Seasonality of mortality under climate change: a multicountry projection study

Multi-Country Multi-City Collaborative Research Network

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Abstract

Background: Climate change can directly impact temperature-related excess deaths and might subsequently change the seasonal variation in mortality. In this study, we aimed to provide a systematic and comprehensive assessment of potential future changes in the seasonal variation, or seasonality, of mortality across different climate zones. Methods: In this modelling study, we collected daily time series of mean temperature and mortality (all causes or non-external causes only) via the Multi-Country Multi-City Collaborative (MCC) Research Network. These data were collected during overlapping periods, spanning from Jan 1, 1969 to Dec 31, 2020. We projected daily mortality from Jan 1, 2000 to Dec 31, 2099, under four climate change scenarios corresponding to increasing emissions (Shared Socioeconomic Pathways [SSP] scenarios SSP1-2.6, SSP2-4.5, SSP3-7.0, and SSP5-8.5). We compared the seasonality in projected mortality between decades by its shape, timings (the day-of-year) of minimum (trough) and maximum (peak) mortality, and sizes (peak-to-trough ratio and attributable fraction). Attributable fraction was used to measure the burden of seasonality of mortality. The results were summarised by climate zones. Findings: The MCC dataset included 126 809 537 deaths from 707 locations within 43 countries or areas. After excluding the only two polar locations (both high-altitude locations in Peru) from climatic zone assessments, we analysed 126 766 164 deaths in 705 locations aggregated in four climate zones (tropical, arid, temperate, and continental). From the 2000s to the 2090s, our projections showed an increase in mortality during the warm seasons and a decrease in mortality during the cold seasons, albeit with mortality remaining high during the cold seasons, under all four SSP scenarios in the arid, temperate, and continental zones. The magnitude of this changing pattern was more pronounced under the high-emission scenarios (SSP3-7.0 and SSP5-8.5), substantially altering the shape of seasonality of mortality and, under the highest emission scenario (SSP5-8.5), shifting the mortality peak from cold seasons to warm seasons in arid, temperate, and continental zones, and increasing the size of seasonality in all zones except the arid zone by the end of the century. In the 2090s compared with the 2000s, the change in peak-to-trough ratio (relative scale) ranged from 0·96 to 1·11, and the change in attributable fraction ranged from 0·002% to 0·06% under the SSP5-8.5 (highest emission) scenario. Interpretation: A warming climate can substantially change the seasonality of mortality in the future. Our projections suggest that health-care systems should consider preparing for a potentially increased demand during warm seasons and sustained high demand during cold seasons, particularly in regions characterised by arid, temperate, and continental climates. Funding: The Environment Research and Technology Development Fund of the Environmental Restoration and Conservation Agency, provided by the Ministry of the Environment of Japan.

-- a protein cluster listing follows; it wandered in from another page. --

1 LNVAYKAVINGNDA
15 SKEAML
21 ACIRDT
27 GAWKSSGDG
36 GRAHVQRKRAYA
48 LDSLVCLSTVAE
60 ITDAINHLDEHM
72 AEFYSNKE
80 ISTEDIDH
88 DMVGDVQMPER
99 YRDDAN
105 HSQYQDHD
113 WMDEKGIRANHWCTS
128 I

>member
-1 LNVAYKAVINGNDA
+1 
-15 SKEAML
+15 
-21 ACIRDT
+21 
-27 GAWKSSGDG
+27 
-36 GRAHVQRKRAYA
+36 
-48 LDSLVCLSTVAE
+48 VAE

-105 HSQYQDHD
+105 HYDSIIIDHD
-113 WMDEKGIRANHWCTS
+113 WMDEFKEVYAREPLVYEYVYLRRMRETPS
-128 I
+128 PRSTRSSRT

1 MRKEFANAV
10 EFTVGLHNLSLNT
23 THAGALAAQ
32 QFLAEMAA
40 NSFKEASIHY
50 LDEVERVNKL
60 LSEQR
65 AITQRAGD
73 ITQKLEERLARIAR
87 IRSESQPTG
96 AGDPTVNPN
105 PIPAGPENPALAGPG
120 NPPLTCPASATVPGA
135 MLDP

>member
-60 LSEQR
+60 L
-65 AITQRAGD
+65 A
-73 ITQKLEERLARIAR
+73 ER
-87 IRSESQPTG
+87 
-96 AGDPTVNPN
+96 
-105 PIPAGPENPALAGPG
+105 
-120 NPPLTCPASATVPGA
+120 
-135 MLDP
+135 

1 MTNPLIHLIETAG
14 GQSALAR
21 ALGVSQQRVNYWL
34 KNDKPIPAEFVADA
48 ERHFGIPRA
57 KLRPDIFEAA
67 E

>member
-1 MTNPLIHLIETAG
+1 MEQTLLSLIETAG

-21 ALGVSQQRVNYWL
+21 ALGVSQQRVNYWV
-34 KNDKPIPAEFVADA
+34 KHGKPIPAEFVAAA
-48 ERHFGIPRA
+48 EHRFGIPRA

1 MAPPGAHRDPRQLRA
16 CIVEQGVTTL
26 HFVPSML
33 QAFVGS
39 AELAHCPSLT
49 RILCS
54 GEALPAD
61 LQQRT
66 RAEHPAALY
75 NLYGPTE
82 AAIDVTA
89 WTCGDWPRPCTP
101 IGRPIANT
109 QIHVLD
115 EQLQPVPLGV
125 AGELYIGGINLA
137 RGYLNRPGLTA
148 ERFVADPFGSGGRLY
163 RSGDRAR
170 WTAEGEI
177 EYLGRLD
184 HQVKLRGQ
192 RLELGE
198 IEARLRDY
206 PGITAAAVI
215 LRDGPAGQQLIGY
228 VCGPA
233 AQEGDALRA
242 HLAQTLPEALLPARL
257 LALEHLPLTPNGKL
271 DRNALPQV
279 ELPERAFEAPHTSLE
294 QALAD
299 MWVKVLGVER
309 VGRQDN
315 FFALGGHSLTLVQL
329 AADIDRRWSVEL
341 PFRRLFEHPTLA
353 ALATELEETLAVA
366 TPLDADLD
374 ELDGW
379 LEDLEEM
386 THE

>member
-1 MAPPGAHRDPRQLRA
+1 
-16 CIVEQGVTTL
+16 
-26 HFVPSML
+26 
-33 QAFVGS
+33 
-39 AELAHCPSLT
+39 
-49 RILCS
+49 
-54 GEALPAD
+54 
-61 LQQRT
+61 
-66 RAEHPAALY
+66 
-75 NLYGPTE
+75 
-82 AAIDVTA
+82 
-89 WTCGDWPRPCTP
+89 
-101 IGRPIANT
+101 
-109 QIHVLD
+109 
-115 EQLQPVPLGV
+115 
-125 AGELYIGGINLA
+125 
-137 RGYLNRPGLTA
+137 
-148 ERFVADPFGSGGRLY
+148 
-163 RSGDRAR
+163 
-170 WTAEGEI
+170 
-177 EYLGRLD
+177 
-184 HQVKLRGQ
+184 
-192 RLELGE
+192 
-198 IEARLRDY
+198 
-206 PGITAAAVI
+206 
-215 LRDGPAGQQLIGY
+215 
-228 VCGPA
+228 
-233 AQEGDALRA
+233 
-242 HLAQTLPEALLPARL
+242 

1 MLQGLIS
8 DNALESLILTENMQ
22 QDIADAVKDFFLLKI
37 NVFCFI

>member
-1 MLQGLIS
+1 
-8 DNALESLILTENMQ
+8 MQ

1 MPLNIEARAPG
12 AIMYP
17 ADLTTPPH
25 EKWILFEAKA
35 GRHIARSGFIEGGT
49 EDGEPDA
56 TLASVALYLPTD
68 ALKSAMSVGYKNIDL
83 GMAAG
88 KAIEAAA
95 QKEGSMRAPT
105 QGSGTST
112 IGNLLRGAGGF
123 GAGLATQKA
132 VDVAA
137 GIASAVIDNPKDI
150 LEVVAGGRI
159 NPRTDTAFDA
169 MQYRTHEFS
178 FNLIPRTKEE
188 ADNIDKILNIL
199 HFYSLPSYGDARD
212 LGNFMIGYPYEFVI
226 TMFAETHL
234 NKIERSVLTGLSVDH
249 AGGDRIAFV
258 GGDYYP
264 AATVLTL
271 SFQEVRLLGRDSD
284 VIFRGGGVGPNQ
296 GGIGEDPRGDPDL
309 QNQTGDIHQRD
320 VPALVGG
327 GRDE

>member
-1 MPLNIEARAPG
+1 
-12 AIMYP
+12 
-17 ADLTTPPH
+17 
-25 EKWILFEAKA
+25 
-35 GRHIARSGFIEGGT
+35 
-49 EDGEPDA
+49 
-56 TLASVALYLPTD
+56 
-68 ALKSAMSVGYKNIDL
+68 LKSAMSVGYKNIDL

Original languageAmerican English
Pages (from-to)e86-e94
JournalThe Lancet Planetary Health
Volume8
Issue number2
DOIs
StatePublished - Feb 2024

Bibliographical note

Publisher Copyright:
© 2024 The Author(s). Published by Elsevier Ltd. This is an Open Access article under the CC BY-NC-ND 4.0 license

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